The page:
- Arrested Development in Addis Ababa. According to NPR, Ethiopia is currently undergoing a construction boom so powerful that women are leaving traditional work as maids and nannies to join construction crews. Perhaps it’s time for the Bluth family to partner with a development firm run by a family of quirky Ethiopians to blow the McMansion market there wide open.
- Scandal: The Kigali Initiative. Olivia Pope & Associates get new client: a Rwandan diplomat who has been in secret talks about joining the opposition, and is afraid that the Kagame regime is about to have him killed. The gladiators in suits get to work, but it turns out that the plot runs deeper than anyone could have imagined, so they have to join with a team of Rwandan fixers to get to the bottom of it before it’s too late.
- Untitled Liberian Surfing Project. A ragtag group of Liberian surfing entrepreneurs decide that it’s time for Robertsport to host a major international surfing competition. Hijinks ensue.
Come on, entertainment industry: make it happen!
I wholeheartedly support Cornelia “Nina” Pillard’s nomination for the D.C. Circuit Court of Appeals, because she is awesome. Professor Pillard taught two of my classes at Georgetown, so I can say from personal experience that she is a smart, diligent, judicious thinker. She is also a triathlete with practically-bionic strength. (That is less relevant to her judicial nomination, but still cool. Her exploits in the law school’s gym were legendary amongst my classmates.) The Senate should confirm her already.
I am not the only one who thinks that Pillard would be an asset to the federal bench. Here is Professor Viet Dinh, former deputy Attorney General under George W. Bush, and probably Georgetown’s most famously conservative faculty member, on Pillard’s qualifications:
“She is a fair-minded thinker with enormous respect for the law and for the limited, and essential, role of the federal appellate judge– qualities that make her well prepared to taken on the work of a D.C. Circuit judge. I am confident that she would approach the judicial task of applying law to facts in a fair and meticulous manner.”
And here is a statement from a group of 40 prominent attorneys who practice before the Supreme Court, including several who served in senior roles in the Reagan and Bush justice departments:
“We believe that Professor Pillard would bring to the D.C. Circuit unquestioned professional integrity and intellect, a breadth of experience, and dedication to fairness and the rule of law. We urge her confirmation.”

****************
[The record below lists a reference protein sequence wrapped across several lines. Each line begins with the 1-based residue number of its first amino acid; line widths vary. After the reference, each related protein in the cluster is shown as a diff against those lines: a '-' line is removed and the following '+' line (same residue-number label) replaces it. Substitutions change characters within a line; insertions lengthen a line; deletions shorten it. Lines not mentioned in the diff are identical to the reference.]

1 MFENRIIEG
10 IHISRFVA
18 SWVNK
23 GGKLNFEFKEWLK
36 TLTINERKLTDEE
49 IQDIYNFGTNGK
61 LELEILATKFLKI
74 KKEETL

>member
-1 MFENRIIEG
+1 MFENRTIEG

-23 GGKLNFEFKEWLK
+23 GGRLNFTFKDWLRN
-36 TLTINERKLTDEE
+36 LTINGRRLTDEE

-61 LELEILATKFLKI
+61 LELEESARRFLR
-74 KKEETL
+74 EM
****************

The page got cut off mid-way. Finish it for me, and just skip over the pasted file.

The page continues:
And yet, if you listen to the Republican members of the judiciary committee and the denizens of the National Review echo chamber, Pillard is some sort of crazed radical who probably shouldn’t be trusted with young minds, let alone federal cases. Never mind that she has assisted dozens of litigants, from all points on the political spectrum, pro bono as part of Georgetown’s Supreme Court Institute. Never mind that she collaborated with Dinh and the Bush Administration to litigate (and win) Nevada Dept. of Human Resources v. Hibbs before the Supreme Court. No, apparently Pillard is “out of the mainstream,” and would be “the most left-wing judge in the history of the republic.”
And you thought Rick “the louder they scream, the more we know that we are getting something done” Perry was bad on women’s issues…
Sudanese MP Dafa’a Allah Hasab Al-Rasool is currently at odds with his fellow parliamentarians over his motion to ban women’s participation in athletics. When the rest of the subcomittee balked at including the motion in a report on the Youth and Sports Ministry, Dafa’a Allah told them “I made this motion to protect your daughters and wives.”
Because if there’s anything Sudanese women need protection from, it’s the dangers of exercise.
H/T: Stephanie Schwartz
Hola from the Land of Eternal Spring/Land of Eternal Shenanigans in Genocide Trials. That’s right – I’m in Guatemala.
Yesterday morning I went to observe the Rios Montt/Rodriguez Sanchez genocide trial. (Why, what do you do on your vacation?)
- Rios Montt’s entrance. He shuffled into the room, looked around, and then walked over to the prosecution table and shook hands with each lawyer, one by one, before waving and blowing them a kiss. It was so bizarre that I still can’t quite believe I saw it, but I’m reasonably certain that I did. I was too far away to hear their conversation, but Xeni Jardin was closer, and she said that it was “mostly small talk.”
- My successful achievement of a nearly 1/1 correlation between “hours spent on an airplane” to “minutes of trial observed.” After Judge Barrios called the hearing to order, she explained that Rios Montt’s attorney, Francisco Garcia Gudiel, had called her this morning to complain that he was suffering from “problemas de salud,” (health problems) and would therefore not be attending the hearing. Without him, it could not proceed. (The judge’s decision to temporarily eject Garcia Gudiel at the beginning of the trial has proven to be a problem for the tribunal. So, unsurprisingly, she seemed unwilling to take any risks, even though the lawyer’s sudden “illness” is highly suspect.) I think the whole thing took about six minutes, from “all rise” to the dismissal for the day.
- The dress code: jeans and linen for the human rights lawyers. Suits for prosecutors and defense lawyers, and a couple of nervous-looking students in the audience. (I wore my usual NYC work clothes, which led to me being mistaken for one of the aforementioned nervous students. Oh well.) Spectacular traditional dress for the Ixil women, but button-downs and slacks for the Ixil men. And one extremely snappy red skirt suit for Judge Barrios.